To evaluate a certification process, or to compare two processes, you will want to ask questions such as the following:

What credential is available in my working language pair?

In addition to asking what language pairs are being certified right now, make sure to ask in what languages tests are being developed; certification in your working language pair may not be available today, but it may become available soon.

Is the certification process valid and reliable?

Validity is a measure of whether a process really measures what it says it measures and nothing else. Reliability is a measure of how consistently the process measures knowledge and skills, regardless of the rater or the time of testing. To learn more about these concepts and how to apply them to a certification process, see part one of Certification of Health Care Interpreters in the United States A Primer, a Status Report, and Considerations for National Certification.

In order to evaluate a particular certification process’ validity and reliability, ask to see the technical report, which should be publicly available.

Is the certifying body credible?

A credible certifying body will have no conflicts of interest, either as an organization or among the individuals on its governing body. How is the certifying body governed? Who makes the rules? Who benefits financially from the certifying body’s policies and activities? How are candidate fees used?

Has the organization received non-profit status from the IRS?

Non-profit status is awarded by the U.S. Internal Revenue Service. There are 26 categories of non-profit organizations, all of which are exempt to some degree from federal taxes. Some are public charities or private foundations as defined under section 501(c)(3) of the federal tax code. These organizations are operated exclusively for “religious, charitable, scientific, testing for public safety, literary, or educational purposes, to foster national or international amateur sports competition, to promote the arts, or for the prevention of cruelty to children or animals.”[1] The NCIHC, for example, is a 501(c)(3), as our mission is principally educational.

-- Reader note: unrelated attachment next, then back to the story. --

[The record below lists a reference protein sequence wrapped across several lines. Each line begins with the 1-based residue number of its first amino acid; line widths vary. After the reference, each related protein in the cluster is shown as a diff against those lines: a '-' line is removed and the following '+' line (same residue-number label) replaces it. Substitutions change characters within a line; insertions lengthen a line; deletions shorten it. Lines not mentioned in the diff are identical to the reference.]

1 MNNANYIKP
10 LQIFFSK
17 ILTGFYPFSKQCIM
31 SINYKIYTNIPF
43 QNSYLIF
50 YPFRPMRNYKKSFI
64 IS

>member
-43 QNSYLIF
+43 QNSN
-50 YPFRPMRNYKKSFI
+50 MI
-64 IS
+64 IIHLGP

Another category covers professional associations (considered by the IRS to be “business leagues”) as defined under section 501(c)(6) of the federal tax code. According to tax code, “no part of a business league’s net earnings may inure to the benefit of any private shareholder or individual and it may not be organized for profit to engage in an activity ordinarily carried on for profit (even if the business is operated on a cooperative basis or produces only enough income to be self-sustaining).”[2] That means that individuals certified by a 501(c)(6) can be confident that their test fees are not going to benefit any individual or corporation other than the association itself.


The IRS considers certification to be a function of professional organizations, not of public charities. This is why court interpreters can be certified by the National Association of Judicial Interpreters and Translators (NAJIT) and translators certified by the American Translators Association (ATA), which are both 501(c)(6) organizations, and not by each organization’s 501(c)(3) arm.


Has the certification process been accredited by the Institute for Credentialing Excellence (ICE, formerly the National Organization for Competency Assurance, NOCA)? ICE has established a system for assuring that certifying bodies have designed their structure and their testing in a credible manner. ICE accreditation shows that a certifying body’s work meets strict criteria and is credible. A certifying body may apply for ICE accreditation only after it has has been testing for one year or has certified 500 individuals.


Does the process test the skills that I am asked to use in my work? Check the test blueprint to learn what the exam tests for, and how much of the exam is dedicated to each topic or skill.


How much does the entire process cost? Remember to include registration fees. Ask as well about the fees to retake the test if you do not pass the first time, the waiting period between re-testing, and if there are any limitations about how many times you may take the test.


Where and how often is testing offered? How long will it take to complete the process? By knowing where and when the written and the oral tests are offered, you can calculate additional costs related to travel. You will also want to know how long the whole process is likely to take, from beginning to end, including the lapse of time between registration and the tests, and between taking the tests and receiving the results.


What are the pre-requisites for taking the exam? You will want to know if you need to do some preliminary work, such as training or taking a language screening test, before you are eligible to register for a particular test.

What will I need to do to maintain my credential over time? Find out for how long the certification is valid and what you need to do to re-certify when the credential expires. Will you need to take continuing education to keep your certification valid? If so, how much and how often?

Which credential is being accepted by the people or organizations that might hire me? This is, perhaps, the most pertinent of all the questions. Before you choose a certification process, find out which certification the people who hire interpreters will accept or may require.